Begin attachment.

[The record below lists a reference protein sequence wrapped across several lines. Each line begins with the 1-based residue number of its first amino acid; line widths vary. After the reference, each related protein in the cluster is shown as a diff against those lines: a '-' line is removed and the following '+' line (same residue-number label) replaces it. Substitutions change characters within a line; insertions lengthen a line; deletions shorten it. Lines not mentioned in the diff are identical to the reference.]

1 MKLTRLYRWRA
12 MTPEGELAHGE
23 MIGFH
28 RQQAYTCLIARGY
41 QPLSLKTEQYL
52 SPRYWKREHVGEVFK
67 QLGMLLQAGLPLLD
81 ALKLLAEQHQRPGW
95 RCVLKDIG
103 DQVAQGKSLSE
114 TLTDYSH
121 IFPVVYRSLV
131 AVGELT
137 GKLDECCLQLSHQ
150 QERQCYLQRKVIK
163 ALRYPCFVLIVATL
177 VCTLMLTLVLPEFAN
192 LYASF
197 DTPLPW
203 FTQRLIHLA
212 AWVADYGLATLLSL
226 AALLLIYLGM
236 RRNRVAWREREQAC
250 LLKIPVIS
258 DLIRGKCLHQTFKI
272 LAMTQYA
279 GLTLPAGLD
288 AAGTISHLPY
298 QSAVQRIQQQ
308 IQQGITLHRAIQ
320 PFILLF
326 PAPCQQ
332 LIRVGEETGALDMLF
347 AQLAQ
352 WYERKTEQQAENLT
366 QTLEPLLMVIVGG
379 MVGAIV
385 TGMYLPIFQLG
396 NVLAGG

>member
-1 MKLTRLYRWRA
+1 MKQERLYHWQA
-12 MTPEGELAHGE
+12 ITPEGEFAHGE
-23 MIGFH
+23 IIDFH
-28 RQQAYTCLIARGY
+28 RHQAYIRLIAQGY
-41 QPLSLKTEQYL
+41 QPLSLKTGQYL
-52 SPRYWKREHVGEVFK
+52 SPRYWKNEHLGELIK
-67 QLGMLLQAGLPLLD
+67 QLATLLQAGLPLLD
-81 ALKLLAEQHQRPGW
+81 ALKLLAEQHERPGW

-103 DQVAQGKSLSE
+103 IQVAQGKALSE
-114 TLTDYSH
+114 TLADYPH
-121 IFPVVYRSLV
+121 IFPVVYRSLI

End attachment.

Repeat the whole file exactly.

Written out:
[The record below lists a reference protein sequence wrapped across several lines. Each line begins with the 1-based residue number of its first amino acid; line widths vary. After the reference, each related protein in the cluster is shown as a diff against those lines: a '-' line is removed and the following '+' line (same residue-number label) replaces it. Substitutions change characters within a line; insertions lengthen a line; deletions shorten it. Lines not mentioned in the diff are identical to the reference.]

1 MKLTRLYRWRA
12 MTPEGELAHGE
23 MIGFH
28 RQQAYTCLIARGY
41 QPLSLKTEQYL
52 SPRYWKREHVGEVFK
67 QLGMLLQAGLPLLD
81 ALKLLAEQHQRPGW
95 RCVLKDIG
103 DQVAQGKSLSE
114 TLTDYSH
121 IFPVVYRSLV
131 AVGELT
137 GKLDECCLQLSHQ
150 QERQCYLQRKVIK
163 ALRYPCFVLIVATL
177 VCTLMLTLVLPEFAN
192 LYASF
197 DTPLPW
203 FTQRLIHLA
212 AWVADYGLATLLSL
226 AALLLIYLGM
236 RRNRVAWREREQAC
250 LLKIPVIS
258 DLIRGKCLHQTFKI
272 LAMTQYA
279 GLTLPAGLD
288 AAGTISHLPY
298 QSAVQRIQQQ
308 IQQGITLHRAIQ
320 PFILLF
326 PAPCQQ
332 LIRVGEETGALDMLF
347 AQLAQ
352 WYERKTEQQAENLT
366 QTLEPLLMVIVGG
379 MVGAIV
385 TGMYLPIFQLG
396 NVLAGG

>member
-1 MKLTRLYRWRA
+1 MKQERLYHWQA
-12 MTPEGELAHGE
+12 ITPEGEFAHGE
-23 MIGFH
+23 IIDFH
-28 RQQAYTCLIARGY
+28 RHQAYIRLIAQGY
-41 QPLSLKTEQYL
+41 QPLSLKTGQYL
-52 SPRYWKREHVGEVFK
+52 SPRYWKNEHLGELIK
-67 QLGMLLQAGLPLLD
+67 QLATLLQAGLPLLD
-81 ALKLLAEQHQRPGW
+81 ALKLLAEQHERPGW

-103 DQVAQGKSLSE
+103 IQVAQGKALSE
-114 TLTDYSH
+114 TLADYPH
-121 IFPVVYRSLV
+121 IFPVVYRSLI